Danielle De Luna
One in three students at the University of La Verne is not certain where their next meal will come from, according to a survey conducted by five students in the University’s honors program.
The survey received approximately 200 responses and revealed that one third of students who attend the University of La Verne are currently experiencing food insecurity.
Junior computer science majors Duc Nguyen and Jordan Ehara, senior psychology major Noelle Huffman, junior biology major Jacob Conn and junior communications major Billy Lopez collaborated to investigate food and housing insecurity for their honors capstone course The World is Our Neighborhood, taught by Honors Program Director and Sociology Professor Roy Kwon.
“The survey was targeted toward ULV students to find out how they feel about meal plans, food insecurity and understand their living situations,” Nguyen said “I was really surprised to find out that there are students that are homeless, though, especially at a private school.”
Two respondents indicated that they were homeless, and another referred to living in their car, according to the survey.
A study conducted by Temple University and Wisconsin HOPE Lab revealed the extent of these issues across America. Their data showed that 36% of university students were food insecure, 36% were housing insecure and 9% were homeless.
These hardships directly impact students’ graduation rates, Kwon said.
“It’s hard enough to go to college,” Kwon said. “Think about it this way: when I went to school, very few people had to have jobs to maintain enrollment. But now, student loans are ridiculous, and think about dealing with homelessness on top of that.”
Homelessness among college students has become a state concern, as California legislators recently proposed a bill that would allow community college students to use campus parking lots to sleep in their cars overnight.
The ULV student group is also attempting create change to address the financial needs and insecurities they observed through their survey.
They honed in on the issue of food insecurity due to its prevalence at the University and across the nation, Nguyen said.
“What we really wanted to try to do was create a system where we can make use of all the meals that are being cooked in the dining hall,” Nguyen said. “Not everyone uses all their swipes for their meal plan every week and I’d really like to be able to make a system where those unswiped meals can go to students who need it.”
Approximately 50% of survey respondents agreed that weekly meal plans should allow students to share their meal swipes with others in need, Ehara said.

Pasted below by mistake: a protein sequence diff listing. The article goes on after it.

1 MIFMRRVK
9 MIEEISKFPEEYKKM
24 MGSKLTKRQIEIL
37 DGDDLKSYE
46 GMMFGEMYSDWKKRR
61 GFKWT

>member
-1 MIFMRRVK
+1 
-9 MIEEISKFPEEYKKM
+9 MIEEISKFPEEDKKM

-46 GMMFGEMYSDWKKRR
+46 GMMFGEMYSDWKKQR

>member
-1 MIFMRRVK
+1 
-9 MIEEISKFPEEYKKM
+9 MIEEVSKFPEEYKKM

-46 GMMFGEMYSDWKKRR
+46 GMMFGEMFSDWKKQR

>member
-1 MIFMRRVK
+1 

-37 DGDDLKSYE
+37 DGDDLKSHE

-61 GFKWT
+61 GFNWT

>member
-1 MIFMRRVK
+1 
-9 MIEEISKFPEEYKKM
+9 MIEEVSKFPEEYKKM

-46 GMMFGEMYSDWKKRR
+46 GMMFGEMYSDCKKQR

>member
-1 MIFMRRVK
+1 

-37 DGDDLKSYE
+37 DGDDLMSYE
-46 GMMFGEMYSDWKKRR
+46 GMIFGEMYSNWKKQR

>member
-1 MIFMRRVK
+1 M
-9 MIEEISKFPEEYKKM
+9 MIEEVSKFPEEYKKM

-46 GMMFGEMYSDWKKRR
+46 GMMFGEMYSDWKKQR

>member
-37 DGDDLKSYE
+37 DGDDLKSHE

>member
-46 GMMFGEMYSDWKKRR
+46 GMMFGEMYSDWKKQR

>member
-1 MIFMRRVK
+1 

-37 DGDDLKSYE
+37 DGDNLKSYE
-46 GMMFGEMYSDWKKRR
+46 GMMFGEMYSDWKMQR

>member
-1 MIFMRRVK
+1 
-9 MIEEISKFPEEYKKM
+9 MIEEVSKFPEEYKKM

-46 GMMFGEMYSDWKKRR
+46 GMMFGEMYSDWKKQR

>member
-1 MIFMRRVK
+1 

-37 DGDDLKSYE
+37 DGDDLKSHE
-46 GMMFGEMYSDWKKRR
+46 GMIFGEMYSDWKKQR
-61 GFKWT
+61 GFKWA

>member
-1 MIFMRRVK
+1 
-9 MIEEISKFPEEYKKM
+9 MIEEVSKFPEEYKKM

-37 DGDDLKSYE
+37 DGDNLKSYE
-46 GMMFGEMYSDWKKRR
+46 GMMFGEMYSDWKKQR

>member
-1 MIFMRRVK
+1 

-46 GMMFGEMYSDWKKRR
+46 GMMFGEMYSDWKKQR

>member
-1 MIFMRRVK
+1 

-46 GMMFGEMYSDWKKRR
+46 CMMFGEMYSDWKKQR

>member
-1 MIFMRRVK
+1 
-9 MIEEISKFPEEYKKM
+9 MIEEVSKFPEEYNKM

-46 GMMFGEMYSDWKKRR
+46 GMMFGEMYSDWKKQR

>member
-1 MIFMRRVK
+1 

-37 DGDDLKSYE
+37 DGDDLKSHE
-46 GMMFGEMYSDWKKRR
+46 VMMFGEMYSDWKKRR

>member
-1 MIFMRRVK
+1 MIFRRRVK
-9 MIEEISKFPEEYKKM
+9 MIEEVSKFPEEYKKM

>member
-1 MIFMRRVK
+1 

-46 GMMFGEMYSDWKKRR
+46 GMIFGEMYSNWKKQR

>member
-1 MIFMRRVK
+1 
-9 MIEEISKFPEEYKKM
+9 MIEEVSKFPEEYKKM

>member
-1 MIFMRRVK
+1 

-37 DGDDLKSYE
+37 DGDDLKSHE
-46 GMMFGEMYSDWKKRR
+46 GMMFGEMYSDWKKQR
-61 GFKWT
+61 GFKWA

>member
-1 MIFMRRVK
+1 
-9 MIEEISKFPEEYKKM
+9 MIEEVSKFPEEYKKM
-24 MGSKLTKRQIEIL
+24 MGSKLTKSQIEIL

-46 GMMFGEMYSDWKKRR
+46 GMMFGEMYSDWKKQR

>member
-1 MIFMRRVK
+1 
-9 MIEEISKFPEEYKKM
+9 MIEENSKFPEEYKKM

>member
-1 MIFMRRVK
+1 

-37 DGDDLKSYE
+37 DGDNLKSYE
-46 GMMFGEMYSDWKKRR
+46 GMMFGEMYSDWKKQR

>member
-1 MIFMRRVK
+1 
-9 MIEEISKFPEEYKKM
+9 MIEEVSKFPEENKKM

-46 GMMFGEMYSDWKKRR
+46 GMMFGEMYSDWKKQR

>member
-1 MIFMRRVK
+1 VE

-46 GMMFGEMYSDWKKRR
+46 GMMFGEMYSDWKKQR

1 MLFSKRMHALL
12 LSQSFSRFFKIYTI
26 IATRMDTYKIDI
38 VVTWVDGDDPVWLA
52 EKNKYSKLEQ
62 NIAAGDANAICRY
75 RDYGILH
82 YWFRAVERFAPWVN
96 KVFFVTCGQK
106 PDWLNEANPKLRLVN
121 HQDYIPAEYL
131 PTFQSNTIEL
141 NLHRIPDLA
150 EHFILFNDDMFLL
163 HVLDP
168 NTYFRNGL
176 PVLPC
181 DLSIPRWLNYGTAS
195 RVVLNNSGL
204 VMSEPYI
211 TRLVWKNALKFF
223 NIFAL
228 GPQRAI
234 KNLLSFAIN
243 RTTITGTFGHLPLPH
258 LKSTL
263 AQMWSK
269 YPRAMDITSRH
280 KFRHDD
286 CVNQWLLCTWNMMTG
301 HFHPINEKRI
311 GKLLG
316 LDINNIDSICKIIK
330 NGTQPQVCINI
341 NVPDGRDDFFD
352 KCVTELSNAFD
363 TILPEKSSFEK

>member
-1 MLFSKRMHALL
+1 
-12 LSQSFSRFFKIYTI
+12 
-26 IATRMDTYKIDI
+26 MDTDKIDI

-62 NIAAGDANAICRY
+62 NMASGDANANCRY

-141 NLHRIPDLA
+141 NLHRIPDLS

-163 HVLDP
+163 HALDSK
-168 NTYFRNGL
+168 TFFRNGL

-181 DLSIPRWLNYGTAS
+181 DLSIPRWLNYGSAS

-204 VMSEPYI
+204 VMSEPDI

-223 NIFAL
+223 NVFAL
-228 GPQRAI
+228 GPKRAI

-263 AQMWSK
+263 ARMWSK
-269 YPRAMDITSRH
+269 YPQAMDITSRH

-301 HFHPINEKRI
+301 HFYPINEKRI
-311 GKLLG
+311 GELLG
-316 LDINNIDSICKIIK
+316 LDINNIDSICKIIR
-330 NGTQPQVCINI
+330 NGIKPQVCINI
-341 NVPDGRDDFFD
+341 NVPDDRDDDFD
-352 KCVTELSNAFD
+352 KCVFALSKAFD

“We got a good amount of support through the survey,” Ehara said. “It was really nice to see that people were like, ‘That’s a great idea,’ but some were like ‘Bon Appétit won’t go for it.’”
As computer science majors, Nguyen and Ehara were interested in understanding how meal plan data is stored and used in order to find out whether a meal swipe bank might be a viable solution to food insecurity.
“My pitch is that this is a way to eliminate food waste,” Ehara said. “What I want to look into is how the data is stored and how that can be changed. How does the system work?”
Living on campus means buying a meal plan appropriate for your lifestyle. Dean of Students Juan Regalado says the weekly meal plan options available to residents are cheaper than block plan options because they take unswiped meals into account – but the prices are still steep for some students.
“I did the math, and people who dorm pay like $11 to $12 a meal,” Ehara said. “I wasn’t using all 10 meals per week and I tried to find a way that I could get a cheaper meal plan, because I was trying to cook more often, but they [the housing office] wouldn’t go for it.”
Regalado, who helps oversee the department of Housing and Residential Life, said the University has taken many steps within the past few years to address financial hardships and insecurity.
“We have different systems such as the food pantry that have helped us to help students in need,” Regalado said. “We started with an anonymous donation of $10,000, and Bon Appétit matched that donation with a grant. We’ve been able to serve about 80 people per month on average.”
Although food waste was a concern for the honors group, less than 10% of meals go unswiped, Regalado said.
“If there’s any food left we send it to an organization called Chefs End Hunger and they provide it to different agencies in the area,” Regalado said. “Or it may be used as compost.”
However, Trista Rios, junior kinesiology major and Bon Appétit student worker, said that she is uncertain whether excess food is donated.
“We have to ask the cooks what to do with the food at the end of the day,” Rios said. “They have us store whatever we can use for the next day, so that might be donated. It might be catering that donates the food too. As far as I know, we make use of it here or they just toss it.”
The University is still looking for more ways to serve students in need, Regalado said.
“We’ve been looking at what some other universities and Cal States are doing,” Regalado said. “My main concern is that we don’t just put a bandaid on the problem, but look at a student’s whole situation and give them help everywhere they need it.”
Nguyen said he hopes that his group’s meal swipe bank proposal might be a part of a broader solution. The group plans to present a petition to the committee that discusses dining services next month.
“We drafted a petition because we don’t agree with the current system in place to address food insecurity,” Nguyen said. “We want to see more transparency from Bon Appétit concerning meal plan options and give people the option to donate to other students, so they can have more direct control over the service they are paying for.”
Danielle De Luna can be reached at email@example.com.